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HomeNATIONRahul Gandhi Opposes 'One Nation, One Election' Concept as an Attack on...

Rahul Gandhi Opposes ‘One Nation, One Election’ Concept as an Attack on Indian Union and States

Rahul Gandhi, taking to Twitter, emphasized that India, known as Bharat, is a Union of States.

On Sunday, Congress leader Rahul Gandhi expressed his strong opposition to the concept of ‘one nation, one election,’ asserting that it constitutes an “attack on the Indian Union and all its States.” This statement follows the recent announcement by the Central government that it is exploring the feasibility of this idea and has formed a high-level committee, headed by President Ram Nath Kovind, to analyze its practicality.

Rahul Gandhi, taking to Twitter, emphasized that India, known as Bharat, is a Union of States. He believes that the notion of ‘one nation, one election’ undermines this union and its diversity of states. His vocal stance underscores the contentious nature of this proposed electoral reform.

Composition of the High-Level Committee:

The committee tasked with evaluating the feasibility of ‘one nation, one election’ comprises prominent figures, including Home Minister Amit Shah, Congress leader Adhir Ranjan Chowdhury, former Leader of Opposition in Rajya Sabha Ghulam Nabi Azad, former Finance Commission Chairman NK Singh, former Lok Sabha Secretary General Subhash C Kashyap, Senior Advocate Harish Salve, and former Chief Vigilance Commissioner Sanjay Kothari.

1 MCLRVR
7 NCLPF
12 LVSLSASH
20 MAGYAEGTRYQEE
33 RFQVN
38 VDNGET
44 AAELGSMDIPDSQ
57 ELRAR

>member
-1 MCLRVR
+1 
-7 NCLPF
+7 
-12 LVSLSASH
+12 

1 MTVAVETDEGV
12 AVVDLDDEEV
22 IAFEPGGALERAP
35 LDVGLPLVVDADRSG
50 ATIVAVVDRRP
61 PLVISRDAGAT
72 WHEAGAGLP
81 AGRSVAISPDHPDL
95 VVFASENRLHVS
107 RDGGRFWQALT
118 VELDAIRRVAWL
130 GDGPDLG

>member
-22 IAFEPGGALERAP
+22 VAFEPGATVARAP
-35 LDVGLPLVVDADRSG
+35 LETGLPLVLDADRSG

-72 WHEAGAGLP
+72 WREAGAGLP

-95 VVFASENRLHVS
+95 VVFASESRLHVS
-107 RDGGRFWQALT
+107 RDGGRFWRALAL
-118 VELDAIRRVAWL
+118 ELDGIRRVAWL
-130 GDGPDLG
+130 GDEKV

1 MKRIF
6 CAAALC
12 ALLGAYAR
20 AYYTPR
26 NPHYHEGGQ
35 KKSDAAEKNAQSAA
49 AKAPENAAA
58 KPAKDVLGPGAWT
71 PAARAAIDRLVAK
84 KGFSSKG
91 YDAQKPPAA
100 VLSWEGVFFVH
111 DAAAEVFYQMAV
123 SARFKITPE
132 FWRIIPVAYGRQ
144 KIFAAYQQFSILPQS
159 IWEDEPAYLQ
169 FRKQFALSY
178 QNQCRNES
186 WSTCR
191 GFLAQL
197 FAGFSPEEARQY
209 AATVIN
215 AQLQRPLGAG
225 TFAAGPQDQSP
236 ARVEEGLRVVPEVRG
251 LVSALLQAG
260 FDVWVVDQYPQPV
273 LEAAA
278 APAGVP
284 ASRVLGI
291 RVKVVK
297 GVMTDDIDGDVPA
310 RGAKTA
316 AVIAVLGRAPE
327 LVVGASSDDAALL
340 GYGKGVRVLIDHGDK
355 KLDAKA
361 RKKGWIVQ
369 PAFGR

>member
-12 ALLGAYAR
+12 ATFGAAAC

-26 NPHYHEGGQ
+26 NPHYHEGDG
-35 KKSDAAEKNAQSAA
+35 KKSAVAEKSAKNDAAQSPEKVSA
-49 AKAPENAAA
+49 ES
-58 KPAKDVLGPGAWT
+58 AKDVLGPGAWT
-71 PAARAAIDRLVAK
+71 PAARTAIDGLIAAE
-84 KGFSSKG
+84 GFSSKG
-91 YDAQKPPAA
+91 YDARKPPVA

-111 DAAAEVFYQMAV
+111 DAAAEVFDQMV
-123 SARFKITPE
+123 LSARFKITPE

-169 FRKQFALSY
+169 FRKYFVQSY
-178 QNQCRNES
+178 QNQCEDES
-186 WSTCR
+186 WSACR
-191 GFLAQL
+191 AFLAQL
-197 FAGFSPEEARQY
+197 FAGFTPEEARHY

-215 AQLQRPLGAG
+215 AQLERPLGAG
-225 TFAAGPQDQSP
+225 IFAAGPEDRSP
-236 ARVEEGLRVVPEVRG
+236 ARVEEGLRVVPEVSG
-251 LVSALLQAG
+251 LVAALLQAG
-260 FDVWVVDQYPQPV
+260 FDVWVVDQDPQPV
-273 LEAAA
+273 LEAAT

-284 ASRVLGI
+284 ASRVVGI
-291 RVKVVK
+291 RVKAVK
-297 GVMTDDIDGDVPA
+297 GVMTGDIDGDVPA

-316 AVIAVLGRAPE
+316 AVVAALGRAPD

Adhir Ranjan Chowdhary’s Refusal:
In a noteworthy development, Congress leader Adhir Ranjan Chowdhary declined to be part of the committee. In his letter to Home Minister Shah, he characterized the concept as “constitutionally suspect, pragmatically non-feasible, and logistically unimplementable.” He also raised concerns about the government’s timing in introducing this proposal, just months before the general elections, implying possible ulterior motives.

Electoral Schedule and Historical Context:
Currently, assembly elections are slated to occur in five states – Mizoram, Madhya Pradesh, Chhattisgarh, Telangana, and Rajasthan – in November-December, followed by the Lok Sabha elections in May-June of the next year. Furthermore, Andhra Pradesh, Odisha, Sikkim, and Arunachal Pradesh are scheduled to hold their assembly elections concurrently with the Lok Sabha elections.

It is essential to note that simultaneous elections for state assemblies and the Lok Sabha were the norm until 1967. However, subsequent dissolution of some legislative assemblies in 1968 and 1969, along with the Lok Sabha dissolution in 1970, led to a shift in electoral schedules for states and the country at large.

In conclusion, the debate surrounding ‘one nation, one election’ remains a contentious issue, with strong opinions on both sides. Rahul Gandhi’s assertion that it threatens the Indian Union and its states adds another dimension to this ongoing discussion.

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